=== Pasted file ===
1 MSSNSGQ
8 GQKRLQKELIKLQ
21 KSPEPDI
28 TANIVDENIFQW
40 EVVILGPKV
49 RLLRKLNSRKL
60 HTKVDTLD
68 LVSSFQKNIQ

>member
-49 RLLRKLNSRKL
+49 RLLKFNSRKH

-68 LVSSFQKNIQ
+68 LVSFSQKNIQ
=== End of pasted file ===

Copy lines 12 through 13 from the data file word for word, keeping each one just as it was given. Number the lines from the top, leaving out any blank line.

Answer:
-68 LVSSFQKNIQ
+68 LVSFSQKNIQ